|Vol. IV, No. 4, Spring 1991 / Vol. V, No. 1, Summer 1991|
"Then cry havoc, and let slip the dogs of war."
Mark Antony to the ghost of Caesar in Shakespeare's Julius Caesar
The Confederacy named it The War Between the States. The Union officially made it The War of the Rebellion. Popularly it has always been The Civil War.
Missouri, Arkansas, and Oklahoma knew the essence of civil war: no lines; few armies but unending bloodshed; guerrilla warfare; a victimized civilian population; atrocities without end; mounting terror; destroyed landscape, destroyed societies; and human misery beyond desperation. No-quarter civil war on frontiers is sickening.
In 1854 the Ozarks was still a remote, slumbering region, the quietude of its interior fastness interrupted but little by the activity on its flanks; mining and commerce in the east, rising Missouri River societies in the northern counties, stirrings on the frontiers to the south and west. Three years later the Graduation Act would set off a flurry of absentee-owner speculation in the Ozarks that was not ever to end.
But in 1854, out in Indian Territory, Congress created the new Territory of Kansas, and a struggle began there between pro- and anti-slave people that was in fact the beginning of the Civil War. That struggle for "Bleeding Kansas" quickly attained a ferocity that is difficult to grasp even now, when we are supposedly hardened to such things.
The warfare on the Missouri-Kansas border raised up cohorts of guerrillas, bandits, and cutthroats, who refined a new brand of frontier violence that was sucked into the Ozarks after the Civil War proper began, and savaged the region for more than a generation.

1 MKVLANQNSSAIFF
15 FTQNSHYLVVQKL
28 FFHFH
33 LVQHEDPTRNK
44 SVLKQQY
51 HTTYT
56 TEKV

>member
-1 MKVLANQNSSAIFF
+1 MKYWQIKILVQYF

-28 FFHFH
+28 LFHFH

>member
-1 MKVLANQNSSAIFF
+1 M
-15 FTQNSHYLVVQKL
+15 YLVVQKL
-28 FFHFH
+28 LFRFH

The interior Ozarks with its difficult terrain provided cover for self-declared Confederate bushwhackers and irregulars who sought recruits there for themselves and for Confederate forces in Arkansas. Equally vicious brigands wrapped themselves in the Union flag to prey upon real or imputed southern sympathizers. The truth is that neither Union nor Confederate armies could "pacify" (a modern euphemism) the Ozarks, nor, given the divided loyalties and simple individualism of so many Ozarkers, could locals defend themselves.
Whether marauding bushwhackers or avenging Union patrols on "search and destroy" missions, the result was pillage, fire and death. Dozens of towns and settlements were leveled, and river valleys were laid waste. Many Ozarks counties were virtually depopulated, as survivors fled for their lives.
The land lay open to the Dogs of War.
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